> > permanently removed from CSS, not just moved to CSS3 like 'display: 
> > compact').
> 
> This response facinates me. Display: marker was never really implemented 
> so removing it wasn't that big a deal, but I'm referring to things 
> actually in browsers and in use in web pages. You say you just remove 
> them, but user agents cannot stop using them can they? They must 
> implement all properties that have had some level of use. So, 
> regardless, the set of properties that need to be supported grows, does 
> it not?

Yes. Just like with HTML (which you said was versioned). Just like with 
codecs, for that matter. A video player can't just stop supporting old 
video codecs, otherwise old video data will stop playing.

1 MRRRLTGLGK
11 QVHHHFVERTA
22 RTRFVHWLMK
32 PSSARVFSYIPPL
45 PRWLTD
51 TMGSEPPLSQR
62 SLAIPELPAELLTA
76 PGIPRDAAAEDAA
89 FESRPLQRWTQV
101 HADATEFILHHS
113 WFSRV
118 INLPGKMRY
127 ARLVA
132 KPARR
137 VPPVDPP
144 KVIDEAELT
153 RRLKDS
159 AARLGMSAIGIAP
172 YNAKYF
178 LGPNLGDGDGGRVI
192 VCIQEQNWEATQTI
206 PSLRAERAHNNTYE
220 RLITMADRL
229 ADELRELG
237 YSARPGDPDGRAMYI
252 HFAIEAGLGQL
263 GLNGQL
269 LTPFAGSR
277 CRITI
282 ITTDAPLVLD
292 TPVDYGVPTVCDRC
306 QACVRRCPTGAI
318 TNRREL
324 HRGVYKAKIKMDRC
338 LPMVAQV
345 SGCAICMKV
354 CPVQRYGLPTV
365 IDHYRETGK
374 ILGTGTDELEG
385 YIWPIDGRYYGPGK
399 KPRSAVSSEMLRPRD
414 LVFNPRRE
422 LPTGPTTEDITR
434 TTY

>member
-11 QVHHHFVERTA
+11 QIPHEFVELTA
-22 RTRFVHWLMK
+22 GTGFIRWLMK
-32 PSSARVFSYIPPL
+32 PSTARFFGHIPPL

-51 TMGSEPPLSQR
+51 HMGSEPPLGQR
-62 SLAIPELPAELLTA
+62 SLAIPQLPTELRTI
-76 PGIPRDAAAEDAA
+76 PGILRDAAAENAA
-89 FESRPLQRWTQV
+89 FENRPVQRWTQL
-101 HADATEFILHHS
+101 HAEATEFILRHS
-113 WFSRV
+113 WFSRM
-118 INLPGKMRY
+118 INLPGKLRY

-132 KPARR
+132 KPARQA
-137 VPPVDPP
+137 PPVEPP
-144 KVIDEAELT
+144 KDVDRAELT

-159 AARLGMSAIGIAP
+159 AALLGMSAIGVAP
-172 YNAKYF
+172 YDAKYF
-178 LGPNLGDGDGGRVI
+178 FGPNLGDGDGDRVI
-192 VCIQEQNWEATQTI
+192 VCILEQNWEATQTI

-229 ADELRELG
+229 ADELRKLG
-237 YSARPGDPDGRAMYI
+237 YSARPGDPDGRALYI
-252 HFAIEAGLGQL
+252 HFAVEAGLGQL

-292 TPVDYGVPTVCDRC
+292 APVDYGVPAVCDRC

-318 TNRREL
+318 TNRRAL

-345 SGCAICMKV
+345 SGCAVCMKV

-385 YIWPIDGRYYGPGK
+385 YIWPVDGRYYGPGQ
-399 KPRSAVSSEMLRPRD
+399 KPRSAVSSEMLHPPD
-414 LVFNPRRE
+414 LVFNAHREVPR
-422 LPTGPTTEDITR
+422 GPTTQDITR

> My understanding of this is that a browser must have one engine that 
> supports all properties that have ever been used significanty.

Yes. And my point is that doing this is orders of magnitude easier than 
maintaining multiple engines that each support their own set of 
properties.


> > > What extra needed resources? I'm confounded by the scenario you've 
> > > put together. Are we saying that major changes will have to be 
> > > maintained for CSS 1.0 renderers? No. Once you finish getting it 
> > > done, you package up the renderer as a plugin and ship it with your 
> > > product so that when a resource specifies 1.0, it uses the 1.0 
> > > renderer.
> > 
> > What about bugs in the 1.0 renderer?
> 
> First it depends on what market share you have and how long it's been 
> since release of the renderer.

Only to the extent that if you have a high market share and have not 
released a browser for a long time, you could decide to give up on being 
compliant to the previous version of the spec and just arrogantly assume 
that people will use you as the de facto standard instead of the spec.